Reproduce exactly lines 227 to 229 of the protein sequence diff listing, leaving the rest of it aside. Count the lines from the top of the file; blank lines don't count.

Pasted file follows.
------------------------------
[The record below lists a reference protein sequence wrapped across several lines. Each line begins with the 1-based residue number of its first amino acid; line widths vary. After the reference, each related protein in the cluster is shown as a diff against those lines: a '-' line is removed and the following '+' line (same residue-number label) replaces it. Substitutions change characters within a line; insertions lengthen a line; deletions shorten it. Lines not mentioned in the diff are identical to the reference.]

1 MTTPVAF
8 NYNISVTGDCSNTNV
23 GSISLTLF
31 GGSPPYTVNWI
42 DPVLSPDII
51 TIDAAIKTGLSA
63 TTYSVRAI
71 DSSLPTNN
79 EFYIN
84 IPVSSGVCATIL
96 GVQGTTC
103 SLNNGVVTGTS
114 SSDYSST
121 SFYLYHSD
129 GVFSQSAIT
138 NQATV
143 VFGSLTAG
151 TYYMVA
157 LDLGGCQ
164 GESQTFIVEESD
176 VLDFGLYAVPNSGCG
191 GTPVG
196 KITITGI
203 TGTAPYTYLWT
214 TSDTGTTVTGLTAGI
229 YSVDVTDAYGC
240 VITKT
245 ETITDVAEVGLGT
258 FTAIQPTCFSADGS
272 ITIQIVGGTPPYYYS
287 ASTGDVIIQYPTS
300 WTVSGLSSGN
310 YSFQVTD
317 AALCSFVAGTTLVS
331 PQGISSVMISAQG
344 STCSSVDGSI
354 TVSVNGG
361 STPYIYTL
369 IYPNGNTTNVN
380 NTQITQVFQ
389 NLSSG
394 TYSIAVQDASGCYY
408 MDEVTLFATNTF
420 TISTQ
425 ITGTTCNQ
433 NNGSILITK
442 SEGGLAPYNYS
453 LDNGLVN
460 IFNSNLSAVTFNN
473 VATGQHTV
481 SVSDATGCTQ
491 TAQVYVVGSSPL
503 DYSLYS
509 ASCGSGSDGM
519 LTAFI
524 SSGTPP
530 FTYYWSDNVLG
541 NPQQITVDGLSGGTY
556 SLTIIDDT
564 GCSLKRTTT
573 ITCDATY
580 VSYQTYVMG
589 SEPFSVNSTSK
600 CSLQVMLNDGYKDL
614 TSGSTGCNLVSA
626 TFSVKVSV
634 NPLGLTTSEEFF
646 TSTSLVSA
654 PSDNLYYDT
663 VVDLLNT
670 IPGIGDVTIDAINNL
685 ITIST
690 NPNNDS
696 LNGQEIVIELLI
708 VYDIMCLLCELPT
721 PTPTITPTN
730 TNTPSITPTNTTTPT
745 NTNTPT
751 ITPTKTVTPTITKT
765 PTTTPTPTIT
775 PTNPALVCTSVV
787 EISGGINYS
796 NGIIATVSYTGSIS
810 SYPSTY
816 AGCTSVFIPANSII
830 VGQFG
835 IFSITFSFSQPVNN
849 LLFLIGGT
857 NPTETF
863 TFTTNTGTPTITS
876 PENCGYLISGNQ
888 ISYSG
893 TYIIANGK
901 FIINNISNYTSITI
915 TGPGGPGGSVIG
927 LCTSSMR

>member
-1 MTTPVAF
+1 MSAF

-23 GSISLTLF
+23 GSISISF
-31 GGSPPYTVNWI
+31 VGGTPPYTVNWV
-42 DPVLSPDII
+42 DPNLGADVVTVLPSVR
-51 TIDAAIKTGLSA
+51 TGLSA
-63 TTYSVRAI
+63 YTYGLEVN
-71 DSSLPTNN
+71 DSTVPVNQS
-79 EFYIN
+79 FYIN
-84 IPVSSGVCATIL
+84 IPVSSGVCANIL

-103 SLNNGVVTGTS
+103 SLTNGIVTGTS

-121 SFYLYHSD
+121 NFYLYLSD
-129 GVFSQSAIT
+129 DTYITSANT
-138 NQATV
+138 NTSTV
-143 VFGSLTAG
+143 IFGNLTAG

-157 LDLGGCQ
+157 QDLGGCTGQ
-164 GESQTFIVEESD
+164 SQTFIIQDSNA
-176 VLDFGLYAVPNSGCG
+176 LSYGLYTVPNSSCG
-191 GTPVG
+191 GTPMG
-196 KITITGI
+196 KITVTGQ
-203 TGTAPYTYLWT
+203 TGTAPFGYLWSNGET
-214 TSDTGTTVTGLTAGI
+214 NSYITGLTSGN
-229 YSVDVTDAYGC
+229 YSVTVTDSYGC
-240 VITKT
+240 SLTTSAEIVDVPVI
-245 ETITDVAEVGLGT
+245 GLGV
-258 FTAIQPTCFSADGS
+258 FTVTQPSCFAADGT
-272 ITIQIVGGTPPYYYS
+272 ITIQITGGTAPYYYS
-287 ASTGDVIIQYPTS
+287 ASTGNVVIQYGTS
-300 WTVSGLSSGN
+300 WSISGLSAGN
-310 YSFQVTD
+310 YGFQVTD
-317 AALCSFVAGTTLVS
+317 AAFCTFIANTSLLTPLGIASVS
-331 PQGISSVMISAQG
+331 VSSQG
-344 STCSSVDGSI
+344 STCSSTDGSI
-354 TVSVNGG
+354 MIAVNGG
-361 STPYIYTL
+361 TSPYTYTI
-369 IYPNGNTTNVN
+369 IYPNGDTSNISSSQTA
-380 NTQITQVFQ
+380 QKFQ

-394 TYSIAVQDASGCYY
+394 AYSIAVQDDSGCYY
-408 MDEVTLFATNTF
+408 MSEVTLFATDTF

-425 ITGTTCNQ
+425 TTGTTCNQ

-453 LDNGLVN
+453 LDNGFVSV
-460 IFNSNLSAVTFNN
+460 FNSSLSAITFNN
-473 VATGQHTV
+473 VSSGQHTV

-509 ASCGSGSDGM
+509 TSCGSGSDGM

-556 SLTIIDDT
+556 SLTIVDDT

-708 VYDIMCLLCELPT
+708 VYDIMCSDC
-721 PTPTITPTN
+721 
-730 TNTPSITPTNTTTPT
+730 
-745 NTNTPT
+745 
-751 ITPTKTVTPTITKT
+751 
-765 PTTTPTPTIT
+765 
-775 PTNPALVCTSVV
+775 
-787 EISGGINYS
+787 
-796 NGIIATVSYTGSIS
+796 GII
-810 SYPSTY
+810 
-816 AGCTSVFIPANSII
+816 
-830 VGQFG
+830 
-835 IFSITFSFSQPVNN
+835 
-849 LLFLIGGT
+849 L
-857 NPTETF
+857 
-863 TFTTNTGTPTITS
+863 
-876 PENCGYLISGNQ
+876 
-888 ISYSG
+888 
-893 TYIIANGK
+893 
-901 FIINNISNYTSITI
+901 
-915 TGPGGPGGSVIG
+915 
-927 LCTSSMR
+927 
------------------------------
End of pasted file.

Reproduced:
-915 TGPGGPGGSVIG
+915 
-927 LCTSSMR